As the boss, it's your job to bring out the best in every member of your team. Inevitably, this means you will have to give individual feedback along the way, but how can you be sure your advice will be taken to heart and not met with defensiveness?

These six entrepreneurs share their experiences giving and receiving feedback. Below are their best tips for ensuring your words have the impact you're hoping for.

Ditch the 'sandwich' and use empathy.

When giving feedback, forget the formulas and focus on the individual. "The feedback sandwich (compliment, then critique, then compliment) often comes across as disingenuous and can undermine your praise," says Danny Boice, founder and CEO of on-demand private investigator service Trustify. In fact, trying too hard to stick to such a tactic could do more harm than good.

"People are smart and can often see through this method," he adds. "Try giving feedback with empathy instead. Use an anecdote or take a moment to put yourself in their shoes. Finally, always offer a clear suggestion on how the person can improve."

Give feedback without judgment.

"Feedback should be free of judgment," says Peggy Shell, founder and CEO of recruitment firm Creative Alignments. "Empathize with your employees, and you'll develop feedback intuition." While you may have to give feedback on an employee's weakness, it should never feel like a personal attack.

"With one new employee, I found my feedback was met with guilt and shame. Eventually, I discovered how to frame my suggestions and, once she understood that my feedback didn't contain negativity or blame, she gained confidence. Soon, feedback between us was shared with ease," she says.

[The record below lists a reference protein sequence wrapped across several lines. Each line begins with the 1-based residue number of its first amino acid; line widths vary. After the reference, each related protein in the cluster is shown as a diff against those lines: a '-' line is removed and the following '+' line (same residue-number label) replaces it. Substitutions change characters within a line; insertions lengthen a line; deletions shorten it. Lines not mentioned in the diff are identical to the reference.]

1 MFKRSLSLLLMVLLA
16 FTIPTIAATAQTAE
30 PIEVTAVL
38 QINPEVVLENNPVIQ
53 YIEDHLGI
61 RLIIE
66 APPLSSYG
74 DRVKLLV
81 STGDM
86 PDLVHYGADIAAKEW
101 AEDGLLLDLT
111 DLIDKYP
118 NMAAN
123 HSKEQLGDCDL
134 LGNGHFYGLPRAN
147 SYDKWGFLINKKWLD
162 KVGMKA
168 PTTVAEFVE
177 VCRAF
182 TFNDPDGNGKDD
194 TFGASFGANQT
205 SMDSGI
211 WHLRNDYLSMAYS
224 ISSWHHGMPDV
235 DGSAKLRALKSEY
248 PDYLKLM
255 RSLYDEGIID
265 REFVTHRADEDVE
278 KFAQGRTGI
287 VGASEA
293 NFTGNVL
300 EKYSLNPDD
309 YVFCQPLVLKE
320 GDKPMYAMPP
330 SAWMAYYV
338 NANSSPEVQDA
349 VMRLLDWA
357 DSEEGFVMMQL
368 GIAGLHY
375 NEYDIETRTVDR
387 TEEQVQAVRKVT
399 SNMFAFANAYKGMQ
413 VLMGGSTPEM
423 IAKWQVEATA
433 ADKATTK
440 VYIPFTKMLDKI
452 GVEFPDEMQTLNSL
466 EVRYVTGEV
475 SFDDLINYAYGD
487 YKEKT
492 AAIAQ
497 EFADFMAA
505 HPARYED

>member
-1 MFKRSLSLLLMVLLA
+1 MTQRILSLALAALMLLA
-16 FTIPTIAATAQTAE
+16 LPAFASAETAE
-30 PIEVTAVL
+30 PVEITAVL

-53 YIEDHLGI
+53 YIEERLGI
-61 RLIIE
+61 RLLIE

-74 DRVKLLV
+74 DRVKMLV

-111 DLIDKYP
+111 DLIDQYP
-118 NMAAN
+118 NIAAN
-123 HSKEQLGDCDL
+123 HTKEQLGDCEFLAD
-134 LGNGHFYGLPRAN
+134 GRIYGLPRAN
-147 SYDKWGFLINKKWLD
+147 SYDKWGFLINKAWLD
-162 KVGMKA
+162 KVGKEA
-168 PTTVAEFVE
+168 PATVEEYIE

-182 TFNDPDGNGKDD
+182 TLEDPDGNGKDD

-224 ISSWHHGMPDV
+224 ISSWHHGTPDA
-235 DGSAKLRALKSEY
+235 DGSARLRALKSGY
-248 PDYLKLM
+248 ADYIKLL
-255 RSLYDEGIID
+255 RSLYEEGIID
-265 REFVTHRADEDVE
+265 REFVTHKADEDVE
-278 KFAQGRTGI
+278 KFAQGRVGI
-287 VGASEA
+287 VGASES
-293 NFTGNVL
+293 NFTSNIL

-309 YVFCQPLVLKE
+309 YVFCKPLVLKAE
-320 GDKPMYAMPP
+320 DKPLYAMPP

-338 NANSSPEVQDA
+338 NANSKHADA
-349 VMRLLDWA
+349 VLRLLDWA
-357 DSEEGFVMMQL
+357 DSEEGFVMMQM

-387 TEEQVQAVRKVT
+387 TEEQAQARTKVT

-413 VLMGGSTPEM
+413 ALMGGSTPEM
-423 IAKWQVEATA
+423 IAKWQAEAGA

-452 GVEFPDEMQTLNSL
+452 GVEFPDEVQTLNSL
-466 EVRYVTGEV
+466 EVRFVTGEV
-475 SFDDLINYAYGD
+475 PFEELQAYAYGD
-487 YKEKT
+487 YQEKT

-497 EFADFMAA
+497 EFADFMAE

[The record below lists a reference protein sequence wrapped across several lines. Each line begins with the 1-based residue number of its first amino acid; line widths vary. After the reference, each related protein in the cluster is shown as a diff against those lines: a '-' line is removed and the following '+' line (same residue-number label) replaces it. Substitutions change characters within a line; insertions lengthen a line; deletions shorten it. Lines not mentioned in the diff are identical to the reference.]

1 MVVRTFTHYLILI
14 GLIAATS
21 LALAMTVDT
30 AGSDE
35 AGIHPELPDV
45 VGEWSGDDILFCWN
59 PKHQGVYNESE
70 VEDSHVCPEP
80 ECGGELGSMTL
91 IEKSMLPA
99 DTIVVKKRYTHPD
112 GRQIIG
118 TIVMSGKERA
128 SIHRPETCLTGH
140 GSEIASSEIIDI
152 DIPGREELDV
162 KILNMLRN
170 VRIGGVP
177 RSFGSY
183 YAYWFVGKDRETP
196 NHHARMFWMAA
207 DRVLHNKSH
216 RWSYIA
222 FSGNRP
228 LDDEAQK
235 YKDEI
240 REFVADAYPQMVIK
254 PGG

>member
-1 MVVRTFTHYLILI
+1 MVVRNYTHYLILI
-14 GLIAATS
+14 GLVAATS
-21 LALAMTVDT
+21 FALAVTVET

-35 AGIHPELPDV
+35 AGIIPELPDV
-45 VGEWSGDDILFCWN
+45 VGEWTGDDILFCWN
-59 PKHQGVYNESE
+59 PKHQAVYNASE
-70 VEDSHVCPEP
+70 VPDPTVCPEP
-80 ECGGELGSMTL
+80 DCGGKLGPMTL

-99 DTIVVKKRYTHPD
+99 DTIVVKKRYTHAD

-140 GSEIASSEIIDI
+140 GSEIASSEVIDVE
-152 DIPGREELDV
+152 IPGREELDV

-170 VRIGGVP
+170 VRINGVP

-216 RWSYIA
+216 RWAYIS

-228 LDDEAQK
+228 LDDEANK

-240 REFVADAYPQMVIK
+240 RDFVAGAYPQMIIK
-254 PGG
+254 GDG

Begin with a positive frame.

You don't expect your employees to be perfect 100% of the time -- they are human, after all. What you really want is to see that they are putting forth their best efforts. Stay positive, and keep this goal in mind.

"Instead of criticizing someone, it's best to say 'You are capable of so much more, so here's what I think you should do in this situation going forward,'" says Nitin Chhoda, CEO of skincare and nutrition line Total Activation. "This sets the stage for the future and allows the other person to course correct with dignity."

Provide brutally honest, real-time coaching.

While you may be trying to avoid hurting your employee's feelings, veiling the truth will do little good for either of you. And putting off the conversation only means you'll wait longer to see results. "Always provide real-time, situational coaching. Don't wait until the next performance review, which may be months away," says Erik Bullen, CEO of marketing SaaS platform MageMail.

"Also, be brutally honest. Passive aggressiveness helps no one. These rules are in the best interest of the employee, their team and the company."

Customize your communication.

There is no one right way to give feedback, according to Kevin Hong, CSO of Cinema Intelligence and author of The Outlier Approach. "Everyone's communication style is different, so customize," he says. To do this, you must put in the effort to get to know your employees and, specifically, what communication types work best for them.

"Before we make any hires, we go through a rigorous culture test, making our employees take various personality tests, including the Myers-Briggs," he says. "While some like to have a nice feedback session at a bar or over lunch, others might prefer the 'sandwich technique.' Know your team!"

Establish credibility.

"Feedback is only as effective as the credibility of the source," says Adam Mendler, CEO of technology-driven business development firm The Veloz Group. If you want employees to take your feedback seriously and believe you have both the team and the individual's best interests at heart, make sure your actions show it every day.

"In my first job out of college, I was instinctively skeptical of the feedback provided to me by my then boss, as I didn't trust or respect her. I learned that, in order to effectively give feedback, you must establish yourself as a person others will listen to, regardless of your rank in the chain of command."

Published on: Jul 17, 2017
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